What does it take to be a painter of portraits?

Sacrifice. When one enters the studio to put in a day of work, you go to the easel to do a painting. As a portrait painter you don’t have ownership; you have a commission. You’re painting a document of an individual, whether it’s a child or the President of the United States. It has to cater to a client. You receive a down-payment and its someone else’s painting from the start. You sacrifice an amount of artistic freedom; a different faculty of the mind is employed.
So it requires patience. Sometimes you have to dig into your soul because it’s always the end result that matters. You have to have an accurate portrayal of the subject, and requires more patience that you think you have.

What gives you your greatest joy in painting?

The fulfillment of a successful painting. The fact that it’s all I am. It makes me feel grateful, blessed. I was given this chance to paint and it’s been there as my companion, my livelihood. Sometimes I compare academic painting to the sports world when you perform well, it gives you joy. Whenever I place a painting in a home or an institution since I know it will be appreciated and make someone happy; that gives me a lot of gratification.

Doing a recent painting, “The Luthier” was refreshing. It’s the title used to describe the craft of the man in the painting, he makes guitars. I thought it would be interesting to show a crafts person in their craft. It wasn’t commissioned, and my brushwork was more deliberate, it had more freedom.

Is there a way to develop one’s appreciation or taste for art?

I think Harold Clurman had it in a nutshell when he wrote in a commentary about the theater: If it touched people, it was a good play.

It’s very relative, isn’t it? They say beauty is in the eye of the beholder. Some may see it in a Rothko or a Picasso which are entirely different from a Botticelli or a Michelangelo due to style, color and tone and content. A person can be affected by the skill level or the emotion it conjures up and it gives tremendous meaning to the viewer.

When I see a strong painting by John Singer Sargent, I react in a great way to the various colors, the values, and the color temperature in the painting, how he achieved what he did.

In terms of a particular painting of mine: there was a painting I was commissioned to do. Although it never got any recognition, and it’s just a young girl about twenty years of age with long blonde hair. She didn’t really get dressed up. But in my mind it’s one of the best paintings I ever did. No one would know that. It’s because it just flowed, every brushstroke was purposeful and the paint went on the way I intended, and the end result was a real fresh final affect; it was all very direct brushstrokes.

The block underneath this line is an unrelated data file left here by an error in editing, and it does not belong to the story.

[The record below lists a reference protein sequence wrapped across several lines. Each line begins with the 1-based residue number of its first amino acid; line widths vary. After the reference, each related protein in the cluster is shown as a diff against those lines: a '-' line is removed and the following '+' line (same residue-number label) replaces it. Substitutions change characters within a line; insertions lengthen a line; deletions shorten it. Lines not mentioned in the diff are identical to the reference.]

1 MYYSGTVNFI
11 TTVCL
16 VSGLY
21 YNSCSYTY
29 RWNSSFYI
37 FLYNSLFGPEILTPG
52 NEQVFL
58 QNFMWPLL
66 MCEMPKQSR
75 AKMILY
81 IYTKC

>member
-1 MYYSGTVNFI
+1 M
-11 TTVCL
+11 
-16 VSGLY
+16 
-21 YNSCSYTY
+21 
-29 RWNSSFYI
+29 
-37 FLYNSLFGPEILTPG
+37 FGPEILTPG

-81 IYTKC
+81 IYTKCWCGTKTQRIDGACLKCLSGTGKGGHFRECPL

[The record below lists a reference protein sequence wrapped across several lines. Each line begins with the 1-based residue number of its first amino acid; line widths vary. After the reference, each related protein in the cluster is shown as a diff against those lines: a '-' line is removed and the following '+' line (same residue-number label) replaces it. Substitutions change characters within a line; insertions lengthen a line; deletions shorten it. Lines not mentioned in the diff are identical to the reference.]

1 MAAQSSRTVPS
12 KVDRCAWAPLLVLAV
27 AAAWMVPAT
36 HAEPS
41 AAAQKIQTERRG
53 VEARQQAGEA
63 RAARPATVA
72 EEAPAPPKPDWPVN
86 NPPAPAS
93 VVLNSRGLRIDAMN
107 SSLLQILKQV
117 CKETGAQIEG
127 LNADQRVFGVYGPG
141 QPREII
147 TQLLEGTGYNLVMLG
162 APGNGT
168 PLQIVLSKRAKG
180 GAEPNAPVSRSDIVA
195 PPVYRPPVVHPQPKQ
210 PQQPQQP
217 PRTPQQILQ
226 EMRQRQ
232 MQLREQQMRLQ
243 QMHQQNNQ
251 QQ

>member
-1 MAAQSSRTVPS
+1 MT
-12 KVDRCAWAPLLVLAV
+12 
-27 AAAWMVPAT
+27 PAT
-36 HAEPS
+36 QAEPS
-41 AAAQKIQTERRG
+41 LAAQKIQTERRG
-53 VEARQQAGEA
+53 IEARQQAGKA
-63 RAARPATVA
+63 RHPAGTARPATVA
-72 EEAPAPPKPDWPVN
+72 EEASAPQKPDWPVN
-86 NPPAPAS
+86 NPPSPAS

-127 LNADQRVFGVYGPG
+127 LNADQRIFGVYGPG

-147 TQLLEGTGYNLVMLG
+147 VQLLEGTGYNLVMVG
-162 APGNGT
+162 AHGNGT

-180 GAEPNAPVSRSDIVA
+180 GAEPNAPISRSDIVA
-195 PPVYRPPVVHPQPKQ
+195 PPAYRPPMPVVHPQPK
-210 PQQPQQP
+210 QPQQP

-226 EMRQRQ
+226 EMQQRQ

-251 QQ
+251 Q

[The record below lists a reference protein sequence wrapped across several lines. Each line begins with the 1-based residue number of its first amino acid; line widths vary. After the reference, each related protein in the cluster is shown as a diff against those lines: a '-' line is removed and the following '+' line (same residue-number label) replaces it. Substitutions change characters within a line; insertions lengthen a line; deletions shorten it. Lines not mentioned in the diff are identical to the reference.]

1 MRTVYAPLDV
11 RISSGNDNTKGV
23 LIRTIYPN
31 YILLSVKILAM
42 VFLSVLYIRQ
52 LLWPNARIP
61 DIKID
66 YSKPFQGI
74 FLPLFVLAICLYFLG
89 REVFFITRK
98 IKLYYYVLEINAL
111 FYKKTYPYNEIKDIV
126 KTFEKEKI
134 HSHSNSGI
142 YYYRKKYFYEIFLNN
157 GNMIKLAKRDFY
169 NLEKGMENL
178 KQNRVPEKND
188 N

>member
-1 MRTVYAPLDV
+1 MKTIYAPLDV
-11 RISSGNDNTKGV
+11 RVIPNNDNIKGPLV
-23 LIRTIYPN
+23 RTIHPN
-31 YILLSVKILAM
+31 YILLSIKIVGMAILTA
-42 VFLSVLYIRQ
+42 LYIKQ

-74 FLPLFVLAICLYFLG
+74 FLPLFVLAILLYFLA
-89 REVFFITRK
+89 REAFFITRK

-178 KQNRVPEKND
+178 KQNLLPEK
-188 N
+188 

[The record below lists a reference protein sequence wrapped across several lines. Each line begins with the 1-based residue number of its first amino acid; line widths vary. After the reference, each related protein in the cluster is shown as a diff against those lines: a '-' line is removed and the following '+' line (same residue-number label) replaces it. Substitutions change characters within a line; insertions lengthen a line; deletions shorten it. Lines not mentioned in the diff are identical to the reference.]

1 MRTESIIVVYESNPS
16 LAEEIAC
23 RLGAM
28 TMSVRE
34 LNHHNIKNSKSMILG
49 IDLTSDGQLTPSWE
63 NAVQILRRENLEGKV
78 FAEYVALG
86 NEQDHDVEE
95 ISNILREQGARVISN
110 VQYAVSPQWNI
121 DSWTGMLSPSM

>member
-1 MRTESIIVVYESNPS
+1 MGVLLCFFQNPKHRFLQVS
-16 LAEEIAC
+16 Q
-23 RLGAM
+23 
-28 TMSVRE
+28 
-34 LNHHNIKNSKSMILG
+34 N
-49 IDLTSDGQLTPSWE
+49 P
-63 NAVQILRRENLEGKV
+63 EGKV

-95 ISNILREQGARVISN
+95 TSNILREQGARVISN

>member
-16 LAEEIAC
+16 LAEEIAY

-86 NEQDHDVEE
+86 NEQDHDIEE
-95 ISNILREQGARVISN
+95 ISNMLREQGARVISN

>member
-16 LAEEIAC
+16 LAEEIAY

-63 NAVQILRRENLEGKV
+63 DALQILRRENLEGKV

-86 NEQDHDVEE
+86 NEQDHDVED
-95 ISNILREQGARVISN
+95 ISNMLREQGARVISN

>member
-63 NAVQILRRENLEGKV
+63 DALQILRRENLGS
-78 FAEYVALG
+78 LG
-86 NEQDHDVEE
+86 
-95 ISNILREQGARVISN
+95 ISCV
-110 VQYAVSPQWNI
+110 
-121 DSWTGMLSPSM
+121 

The way I had painted – alla prima – “all at once.” You make the brushstroke and leave it there. You know why it’s there and you know the reason you made it.

I can think of paintings with tremendous brush work: works by Goya, Velázquez, John Singer Sargent, William Merritt Chase. I’m amazed by all of these artists who invested a lifetime in their art form. If anyone is able to invest a lifetime of pursuing an art form in a serious nature, not just for fame, can create something great, whether it’s a dance or a piece of music or a piece of art or a performance or a play for the theater – it’s about the process – that’s what makes it great.

Creation takes a lot of willpower and can drive you crazy. You can get knocked down time and time again so it requires a great deal of stamina. You have to be willing to really work hard to build a foundation or a career, and then when you do have a career, what it takes to keep it going.

What makes art important in your life and in the life we live on this planet?

In my case, it’s always been a good friend, a child, a companion and a partner. I think an artist is born with a need, a quest for beauty – be it a poet, a writer, an actor, a musician, a painter, all the artistic disciplines – in pursuing an art form, it helps us ride above the normal circumstances of the day. We have a constant quest for beauty and understanding achievement – and a God-given opportunity – if we can take advantage of it throughout our lives. It gives us a sense of worth; and it does take a lifetime. You don’t just acquire it getting up one day and acquire skill and produce a great work of art. Creation takes a lot of willpower.

To an artist it is life. It’s how we live Our art forms become our life. It’s You said you hadn’t been acting for a while, I’ve been busy with other things I haven’t painted in a short while, it feels unnatural. But like I said, we get to a point where we have a lot of work behind us, and we’re at a level which allows one to either to teach, or share what we’ve been given – or venture into a new level of performance and expression.•